Don’t feel guilted into traveling to Peru. The borders are closed to international travel anyway, so it’s impossible. But perhaps you have a friend in another country with open borders. Ask God if your travel budget for 2021 should include a visit there.
Two things to consider: 1) When you go to visit, don’t expect (or maybe accept) your missionary friend to be a tour guide and entertainer. Go to share regular life with them, and go to share their burdens in some way. 2) Some visits recorded in the Bible are coupled with the idea of, “I can’t wait to see you again.” Be that sort of visitor. Don’t be a drag or a discouragement. Make them sorry to see you go.
I intentionally left the most important for last. Prayer changes things. The effectual, fervent prayers of the righteous make a tremendous impact.
I read a quote by C. J. Vaughn this week that made me stop short: “If I wish to humble anyone, I should question him about his prayers. I know nothing to compare with the topic for its sorrowful confessions.”
The devil works hard against me when it comes to prayer. I can sense his efforts in making it difficult for me to get prayer time in. On top of that, I have my own selfishness to deal with. It is sometimes a true physical fight to make prayer happen.
And no surprise, when you see what great things prayer can do. If all of Jesus’ followers prayed the way Jesus did, what would this world look like? If you prayed that way, how would your life change?
So pray for your missionary friend. You don’t know how to pray for him? Well, then try implementing some of the earlier points, and see if it comes more easily. Your intercession is a real tool in the work on the kingdom.
Two things to consider: 1) Pray specifically. Please don’t simply say, “Lord, bless him,” and be done. Pray for specific problems to have specific outcomes. 2) Tell him you’re praying. Pray with him if you can. Or write your prayer out in a letter or email and send it to him. It will not only bless the Lord, it will greatly encourage your friend.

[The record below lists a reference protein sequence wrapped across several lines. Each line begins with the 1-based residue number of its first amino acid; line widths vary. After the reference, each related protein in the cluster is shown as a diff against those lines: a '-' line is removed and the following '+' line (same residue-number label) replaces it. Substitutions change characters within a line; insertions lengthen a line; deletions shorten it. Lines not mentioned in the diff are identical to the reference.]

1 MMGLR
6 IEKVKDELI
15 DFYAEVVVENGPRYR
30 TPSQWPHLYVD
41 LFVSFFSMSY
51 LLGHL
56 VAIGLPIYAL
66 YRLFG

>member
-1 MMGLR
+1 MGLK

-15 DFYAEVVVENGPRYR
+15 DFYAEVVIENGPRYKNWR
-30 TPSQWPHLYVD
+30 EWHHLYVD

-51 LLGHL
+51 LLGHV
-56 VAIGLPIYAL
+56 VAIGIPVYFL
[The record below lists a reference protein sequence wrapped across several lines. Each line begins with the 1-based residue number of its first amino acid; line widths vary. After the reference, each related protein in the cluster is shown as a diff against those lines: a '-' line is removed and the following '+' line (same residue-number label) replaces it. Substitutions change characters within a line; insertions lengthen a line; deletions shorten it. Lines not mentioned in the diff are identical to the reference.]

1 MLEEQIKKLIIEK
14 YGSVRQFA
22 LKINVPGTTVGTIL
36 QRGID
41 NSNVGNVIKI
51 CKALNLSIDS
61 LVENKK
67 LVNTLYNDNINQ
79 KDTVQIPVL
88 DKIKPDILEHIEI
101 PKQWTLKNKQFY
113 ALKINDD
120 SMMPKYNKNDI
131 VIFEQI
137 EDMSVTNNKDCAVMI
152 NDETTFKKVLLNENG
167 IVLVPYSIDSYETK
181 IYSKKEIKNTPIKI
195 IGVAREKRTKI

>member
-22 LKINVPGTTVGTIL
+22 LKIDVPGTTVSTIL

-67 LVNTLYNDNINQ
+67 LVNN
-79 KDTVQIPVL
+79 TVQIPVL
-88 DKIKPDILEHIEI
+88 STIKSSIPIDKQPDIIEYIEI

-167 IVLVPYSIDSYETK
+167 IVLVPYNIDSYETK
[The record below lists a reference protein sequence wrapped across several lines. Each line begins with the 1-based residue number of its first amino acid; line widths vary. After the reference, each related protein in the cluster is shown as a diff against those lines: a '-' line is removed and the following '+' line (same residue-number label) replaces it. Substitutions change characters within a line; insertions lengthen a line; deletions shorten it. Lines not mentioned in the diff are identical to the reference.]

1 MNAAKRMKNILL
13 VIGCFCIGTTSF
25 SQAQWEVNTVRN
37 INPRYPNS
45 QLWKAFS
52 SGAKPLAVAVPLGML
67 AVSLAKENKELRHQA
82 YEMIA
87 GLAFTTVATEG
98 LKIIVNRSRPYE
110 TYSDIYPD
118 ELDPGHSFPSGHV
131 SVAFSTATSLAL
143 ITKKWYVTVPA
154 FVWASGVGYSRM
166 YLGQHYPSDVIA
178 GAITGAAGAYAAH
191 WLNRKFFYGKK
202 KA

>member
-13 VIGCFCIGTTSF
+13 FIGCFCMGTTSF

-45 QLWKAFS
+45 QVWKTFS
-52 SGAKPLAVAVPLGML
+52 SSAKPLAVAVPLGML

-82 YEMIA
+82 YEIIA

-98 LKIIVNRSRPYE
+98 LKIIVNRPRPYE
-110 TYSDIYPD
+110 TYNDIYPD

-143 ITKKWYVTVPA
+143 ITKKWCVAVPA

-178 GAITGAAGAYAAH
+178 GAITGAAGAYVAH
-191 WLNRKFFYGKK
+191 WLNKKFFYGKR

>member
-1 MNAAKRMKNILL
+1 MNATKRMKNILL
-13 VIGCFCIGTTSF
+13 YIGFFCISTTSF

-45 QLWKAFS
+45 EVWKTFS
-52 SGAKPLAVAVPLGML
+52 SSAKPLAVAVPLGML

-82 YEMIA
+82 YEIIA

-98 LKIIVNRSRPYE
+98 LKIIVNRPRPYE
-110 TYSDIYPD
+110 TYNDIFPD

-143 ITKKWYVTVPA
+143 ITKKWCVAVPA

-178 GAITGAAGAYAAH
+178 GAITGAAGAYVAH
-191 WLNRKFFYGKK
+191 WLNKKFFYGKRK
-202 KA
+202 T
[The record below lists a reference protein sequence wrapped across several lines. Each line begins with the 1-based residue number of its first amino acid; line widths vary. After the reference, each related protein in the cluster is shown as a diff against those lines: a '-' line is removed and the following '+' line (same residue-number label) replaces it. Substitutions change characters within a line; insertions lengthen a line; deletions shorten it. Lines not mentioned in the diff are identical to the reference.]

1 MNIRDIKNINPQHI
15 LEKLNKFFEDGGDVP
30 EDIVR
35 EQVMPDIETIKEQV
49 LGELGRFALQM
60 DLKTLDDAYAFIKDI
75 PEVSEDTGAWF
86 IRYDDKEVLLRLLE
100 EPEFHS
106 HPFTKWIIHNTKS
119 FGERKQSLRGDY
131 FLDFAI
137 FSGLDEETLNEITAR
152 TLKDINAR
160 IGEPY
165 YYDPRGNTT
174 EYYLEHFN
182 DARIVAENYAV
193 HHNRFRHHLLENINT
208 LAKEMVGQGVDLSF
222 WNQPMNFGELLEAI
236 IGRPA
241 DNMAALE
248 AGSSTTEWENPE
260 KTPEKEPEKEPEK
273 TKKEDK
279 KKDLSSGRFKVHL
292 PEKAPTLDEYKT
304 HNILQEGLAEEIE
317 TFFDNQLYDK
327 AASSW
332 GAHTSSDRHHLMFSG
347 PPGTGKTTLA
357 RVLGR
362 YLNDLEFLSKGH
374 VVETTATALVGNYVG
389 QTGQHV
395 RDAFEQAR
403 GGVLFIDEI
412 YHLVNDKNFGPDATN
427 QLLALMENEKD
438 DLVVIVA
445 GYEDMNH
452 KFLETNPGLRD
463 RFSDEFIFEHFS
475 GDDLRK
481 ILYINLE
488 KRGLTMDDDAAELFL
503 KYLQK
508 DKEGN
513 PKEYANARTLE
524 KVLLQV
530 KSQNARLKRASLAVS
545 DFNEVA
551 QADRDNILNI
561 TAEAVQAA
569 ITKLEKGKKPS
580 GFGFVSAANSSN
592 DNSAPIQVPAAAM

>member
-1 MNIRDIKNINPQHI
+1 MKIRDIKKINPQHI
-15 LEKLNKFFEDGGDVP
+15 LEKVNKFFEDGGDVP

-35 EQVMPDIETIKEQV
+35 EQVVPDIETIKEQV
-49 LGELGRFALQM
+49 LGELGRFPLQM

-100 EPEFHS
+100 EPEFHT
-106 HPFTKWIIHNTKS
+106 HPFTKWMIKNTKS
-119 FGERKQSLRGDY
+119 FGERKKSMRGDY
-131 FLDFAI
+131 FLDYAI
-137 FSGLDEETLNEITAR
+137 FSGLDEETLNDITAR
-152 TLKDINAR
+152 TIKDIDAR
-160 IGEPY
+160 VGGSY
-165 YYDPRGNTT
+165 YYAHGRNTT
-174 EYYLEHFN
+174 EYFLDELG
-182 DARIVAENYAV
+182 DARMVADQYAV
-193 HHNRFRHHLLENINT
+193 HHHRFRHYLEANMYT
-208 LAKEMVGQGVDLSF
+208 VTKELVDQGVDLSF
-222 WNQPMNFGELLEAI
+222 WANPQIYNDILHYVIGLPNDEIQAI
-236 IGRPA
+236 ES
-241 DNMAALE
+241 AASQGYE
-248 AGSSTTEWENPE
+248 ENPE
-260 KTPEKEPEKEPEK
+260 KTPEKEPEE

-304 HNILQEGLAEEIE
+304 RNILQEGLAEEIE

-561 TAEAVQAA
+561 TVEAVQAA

Now, if you made it this far, I have some thanks to share. My most faithful communicator has been my Aunt Sue. Nearly every day she has sent me a message to let me know she’s praying, that she loves me, or that she sympathizes. That has been so precious and encouraging. And I’m genuinely impressed with her constancy. Thanks for being my prayer warrior, Aunt Sue.
My second most faithful communicator is my friend Maurice. From the first we arrived here, he has regularly kept me informed with the everyday things going on in his life and at home in church. I don’t always match his length of messages in reply, but I deeply appreciate his connection. I don’t think he’s let a single week go by where we didn’t have a conversation, even if it was just a few minutes. Thanks for being a faithful friend, Maurice.
Coming in a close third is James. He’s the one who pushes hard to make sure we can schedule a deep talk. And he’s able to keep me accountable in a frank way I’ve come to admire. And out of the blue, he will send messages just to say he wants me to know I’m on his mind. Thanks for sticking with me, James.
The next category of thanks goes to my mom and Steph’s mom for keeping us connected to the families. We appreciate your regular connection and your prayers. We definitely need them.
And to you other friends and family who touch base once in awhile, thanks so much. You have been cups of cool water in a desert land.
There are many of you who pray for us, and many of you who let us know. A deep thanks to each of you. But I want to especially bless Glenn who periodically emails his prayers. That has been powerful for me.
And our gratitude to all those who’ve supported us through financial gifts. We have not had to suffer in any real way, and that is due to your compassion and selflessness. We feel your love.
And congratulations for making it to the end of this post. You deserve a sticker for reading this far. May the Lord bless you richly.